I believe they did this for the same reason they treat their clients fairly, compensate their employees generously and make sacrifices to better their communities: InterWorks is kind. From the top to the bottom of the organizational chart, I see daily acts of kindness that are in no way motivated by corporate or personal gain. Working at a company that exudes kindness motivates me to be more kind. I believe this kindness does ultimately benefit the organization’s bottomline. Happier employees do better work, which creates happier clients who buy more services. But even if kindness didn’t raise the bottomline for InterWorks, I believe they would still practice it because they simply believe it’s the right thing to do.

Above: My wife and I took an anniversary trip to New York City, and James let us stay in his apartment while we were there. 

Honesty, Even When It Hurts

I want to be clear from the outset that when I talk about honesty, I’m not just talking about the absence of lying; I’m also referring to the absence of deception. Lots of companies are dishonest to their clients and employees without ever telling an actual lie. However, they use things found in the “small print” or twist terminology to exploit others, including their employees, for their gain. I have never encountered an instance of deception or outright lying at InterWorks, internally or to clients. I’ve already talked about honesty and given an example regarding how we support and interact with our clients, but I want to also speak to how trustworthy InterWorks is as an employer.

When I’ve had requests that were denied, InterWorks didn’t sugarcoat it or promise to make it up to me or even make me feel bad about the request in the first place. They have always been straightforward and transparent with me, even when they knew I might get frustrated. For example, when I was hired back on, I requested that my tenure from the first time I worked with them be credited to me for PTO purposes. The request was denied, but they were open, honest and compassionate about it. Throughout all my annual reviews and compensation discussions, I have never felt like they’ve tried to take advantage of me. When the company has made decisions to scale back a perceived benefit, they haven’t tried to hide it or disregard it—instead, they explain the reasoning behind the decision. For that, I trust them. I know I can focus on my work here without worrying about being taken advantage of or lied to. So many people have an adversarial relationship with their employer, but I have a partner in mine.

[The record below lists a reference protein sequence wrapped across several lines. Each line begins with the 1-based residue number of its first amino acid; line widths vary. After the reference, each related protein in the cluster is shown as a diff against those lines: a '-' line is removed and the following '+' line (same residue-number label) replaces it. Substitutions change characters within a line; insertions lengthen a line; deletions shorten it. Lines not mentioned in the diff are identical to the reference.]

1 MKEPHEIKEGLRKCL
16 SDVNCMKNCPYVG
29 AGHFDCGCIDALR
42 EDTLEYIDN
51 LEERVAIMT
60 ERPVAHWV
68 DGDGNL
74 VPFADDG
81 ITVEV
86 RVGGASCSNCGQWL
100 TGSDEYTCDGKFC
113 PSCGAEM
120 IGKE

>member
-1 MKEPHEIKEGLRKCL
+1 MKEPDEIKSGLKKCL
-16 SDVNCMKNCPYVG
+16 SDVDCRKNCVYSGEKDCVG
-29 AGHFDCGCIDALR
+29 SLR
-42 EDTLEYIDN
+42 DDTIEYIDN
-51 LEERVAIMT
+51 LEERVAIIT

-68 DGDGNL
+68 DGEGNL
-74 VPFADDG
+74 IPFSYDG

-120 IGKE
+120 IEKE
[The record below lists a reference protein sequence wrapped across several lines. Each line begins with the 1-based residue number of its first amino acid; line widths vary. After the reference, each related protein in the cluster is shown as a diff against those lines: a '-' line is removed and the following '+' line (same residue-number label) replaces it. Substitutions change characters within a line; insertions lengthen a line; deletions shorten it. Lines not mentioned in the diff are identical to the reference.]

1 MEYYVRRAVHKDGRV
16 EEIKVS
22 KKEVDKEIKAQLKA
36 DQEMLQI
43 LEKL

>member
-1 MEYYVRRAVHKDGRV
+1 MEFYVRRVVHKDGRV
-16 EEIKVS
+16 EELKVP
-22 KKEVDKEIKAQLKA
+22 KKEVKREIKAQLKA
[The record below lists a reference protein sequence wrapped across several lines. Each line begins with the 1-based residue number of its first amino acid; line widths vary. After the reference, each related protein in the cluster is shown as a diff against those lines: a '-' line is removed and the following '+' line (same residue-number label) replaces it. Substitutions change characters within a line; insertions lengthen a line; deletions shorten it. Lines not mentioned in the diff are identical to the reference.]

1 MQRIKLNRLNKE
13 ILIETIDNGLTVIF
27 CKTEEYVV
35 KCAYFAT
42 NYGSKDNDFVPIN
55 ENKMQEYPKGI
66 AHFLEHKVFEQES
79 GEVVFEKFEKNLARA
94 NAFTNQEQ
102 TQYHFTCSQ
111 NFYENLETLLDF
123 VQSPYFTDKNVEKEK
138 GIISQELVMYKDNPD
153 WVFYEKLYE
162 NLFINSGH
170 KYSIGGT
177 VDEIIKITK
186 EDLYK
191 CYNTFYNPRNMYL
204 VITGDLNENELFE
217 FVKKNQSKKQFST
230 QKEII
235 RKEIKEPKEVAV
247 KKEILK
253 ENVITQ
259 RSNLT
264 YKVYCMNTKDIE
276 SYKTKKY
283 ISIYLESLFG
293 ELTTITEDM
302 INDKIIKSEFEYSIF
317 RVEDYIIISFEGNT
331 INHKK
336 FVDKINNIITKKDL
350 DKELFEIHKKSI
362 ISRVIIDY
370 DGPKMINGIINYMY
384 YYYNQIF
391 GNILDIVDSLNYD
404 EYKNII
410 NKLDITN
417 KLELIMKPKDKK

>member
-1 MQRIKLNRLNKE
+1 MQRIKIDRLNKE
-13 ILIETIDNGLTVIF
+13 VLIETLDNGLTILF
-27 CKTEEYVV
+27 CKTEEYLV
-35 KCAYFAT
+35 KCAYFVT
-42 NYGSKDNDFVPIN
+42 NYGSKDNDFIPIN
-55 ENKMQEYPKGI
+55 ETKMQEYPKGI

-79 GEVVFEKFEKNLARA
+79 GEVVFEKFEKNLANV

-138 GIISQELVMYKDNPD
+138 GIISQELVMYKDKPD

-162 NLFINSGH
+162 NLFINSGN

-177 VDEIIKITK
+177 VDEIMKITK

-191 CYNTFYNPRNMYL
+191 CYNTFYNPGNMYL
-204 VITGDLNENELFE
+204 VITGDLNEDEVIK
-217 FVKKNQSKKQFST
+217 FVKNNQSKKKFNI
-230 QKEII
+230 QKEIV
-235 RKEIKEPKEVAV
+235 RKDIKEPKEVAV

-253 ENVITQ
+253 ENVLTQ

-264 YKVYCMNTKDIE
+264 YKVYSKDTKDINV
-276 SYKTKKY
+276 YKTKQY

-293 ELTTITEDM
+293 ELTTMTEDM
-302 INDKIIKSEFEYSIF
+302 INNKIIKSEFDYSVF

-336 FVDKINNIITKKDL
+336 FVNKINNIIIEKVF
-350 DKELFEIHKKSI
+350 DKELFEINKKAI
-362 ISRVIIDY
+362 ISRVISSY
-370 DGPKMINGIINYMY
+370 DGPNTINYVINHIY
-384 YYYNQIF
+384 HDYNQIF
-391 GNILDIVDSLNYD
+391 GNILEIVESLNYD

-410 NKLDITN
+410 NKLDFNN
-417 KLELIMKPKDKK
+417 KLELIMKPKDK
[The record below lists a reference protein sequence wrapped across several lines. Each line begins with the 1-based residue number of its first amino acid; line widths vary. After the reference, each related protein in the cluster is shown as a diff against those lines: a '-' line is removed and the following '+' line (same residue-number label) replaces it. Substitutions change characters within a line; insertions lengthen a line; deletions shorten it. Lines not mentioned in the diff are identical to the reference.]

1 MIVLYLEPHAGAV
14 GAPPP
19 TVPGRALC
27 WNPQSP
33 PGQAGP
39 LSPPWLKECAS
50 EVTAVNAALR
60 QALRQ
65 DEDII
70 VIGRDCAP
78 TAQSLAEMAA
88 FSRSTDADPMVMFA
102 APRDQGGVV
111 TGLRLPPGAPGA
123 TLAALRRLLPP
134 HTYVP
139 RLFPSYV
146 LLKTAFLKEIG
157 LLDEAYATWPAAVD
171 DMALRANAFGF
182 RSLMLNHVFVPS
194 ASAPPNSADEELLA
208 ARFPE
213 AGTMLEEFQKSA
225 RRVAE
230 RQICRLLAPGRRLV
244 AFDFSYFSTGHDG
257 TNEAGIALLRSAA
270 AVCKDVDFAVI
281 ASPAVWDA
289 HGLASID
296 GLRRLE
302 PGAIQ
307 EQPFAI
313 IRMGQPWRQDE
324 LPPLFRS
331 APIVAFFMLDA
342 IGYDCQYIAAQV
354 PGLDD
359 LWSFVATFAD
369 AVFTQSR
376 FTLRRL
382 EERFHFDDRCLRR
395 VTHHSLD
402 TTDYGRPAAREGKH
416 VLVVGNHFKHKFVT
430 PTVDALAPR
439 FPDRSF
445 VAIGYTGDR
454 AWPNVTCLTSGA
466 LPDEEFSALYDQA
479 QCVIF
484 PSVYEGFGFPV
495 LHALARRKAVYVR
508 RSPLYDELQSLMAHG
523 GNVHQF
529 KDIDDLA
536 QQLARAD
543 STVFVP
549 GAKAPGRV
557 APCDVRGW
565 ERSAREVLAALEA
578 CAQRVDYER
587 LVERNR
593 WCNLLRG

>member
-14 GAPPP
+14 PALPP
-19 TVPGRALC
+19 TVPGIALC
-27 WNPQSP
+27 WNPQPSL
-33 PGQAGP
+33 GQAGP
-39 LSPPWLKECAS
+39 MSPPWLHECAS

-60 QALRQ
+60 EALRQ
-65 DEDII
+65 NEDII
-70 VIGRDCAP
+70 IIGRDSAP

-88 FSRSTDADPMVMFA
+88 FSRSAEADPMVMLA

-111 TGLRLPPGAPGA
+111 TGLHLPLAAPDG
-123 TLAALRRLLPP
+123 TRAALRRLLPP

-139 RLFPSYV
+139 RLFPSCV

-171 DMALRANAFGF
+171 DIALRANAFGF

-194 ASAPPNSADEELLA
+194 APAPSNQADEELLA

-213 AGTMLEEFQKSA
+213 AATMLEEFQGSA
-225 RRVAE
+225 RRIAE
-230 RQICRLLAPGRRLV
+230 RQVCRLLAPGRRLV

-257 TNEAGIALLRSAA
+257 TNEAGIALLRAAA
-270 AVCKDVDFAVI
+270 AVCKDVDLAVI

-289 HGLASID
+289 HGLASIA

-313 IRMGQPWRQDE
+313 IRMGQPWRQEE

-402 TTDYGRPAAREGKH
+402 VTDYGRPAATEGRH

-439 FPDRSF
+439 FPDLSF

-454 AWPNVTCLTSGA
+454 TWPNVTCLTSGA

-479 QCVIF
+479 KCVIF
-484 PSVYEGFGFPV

Consistent Support to Reach Your Goals

The people at InterWorks—and the company culture itself—are truly supportive. This manifests itself in typical ways such as being willing to help employees make changes or advances in their careers or helping you work through a mistake. However, you also feel the support in small, everyday instances. For example, there have been many times that I’ve worked out of an InterWorks office I’ve just been visiting. On those days, it is common to get offered ten or more times a day to use someone else’s desk. People will see you working from a coffee table or a couch and go hunt down a desk for you to use if you want. There have been times I’ve made mistakes and the client was angry. My supervisors didn’t get mad. First, they helped me work with the client to fix the mistake, and then they would use the incident as a training opportunity.

Recently, I wanted to transition from an Analytics Consultant to a Data Engineer. This change required me to learn a lot of new skills that took significant time. Throughout the whole process, the focus of my supervisor was on helping me become a great resource to clients, not how soon I could get back to billable work. I didn’t feel rushed and knew that InterWorks was behind me. As a non-techie working for a tech company, I had a lot of insecurity about my lack of IT knowledge. I remember during my orientation week, I was in a training about server architecture. Understanding the training required me to know what a server was, which I did not. I ended up asking what exactly a server is and was sure they’d realize they’d made a terrible mistake in hiring me and show me the door. However, the guy leading the training seemed to glow. He took me to the server room and answered all of my questions. He didn’t make me feel weird or stupid. He said his job was to make me a better consultant, and as long as I was willing to learn, that was all he needed.

Above: Some members of my team when I was an analytics consultant at the 2018 Holiday Party

Why InterWorks

I thought about also including community among the things that makes InterWorks a great employer. And indeed, the community among my coworkers is amazing. We gather for holidays, share snacks all the time and find true friends amongst each other. However, I think that community spirit is only possible because of the trust, respect and support we have for each other and InterWorks as a whole.

Is InterWorks fun? Hell yes! Is it hard work? Of course. You will be challenged. But the character of the company and the people go so much deeper in creating a healthy and sustainable place to work. If this sounds like the kind of place you want to be, we’re hiring! Explore our job openings. Or maybe this sounds like the kind of partner you’d like to guide you in navigating your tech and data challenges. Reach out to our team, and let’s start collaborating.

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More About the Author

Tobiah McConnell

Data Engineer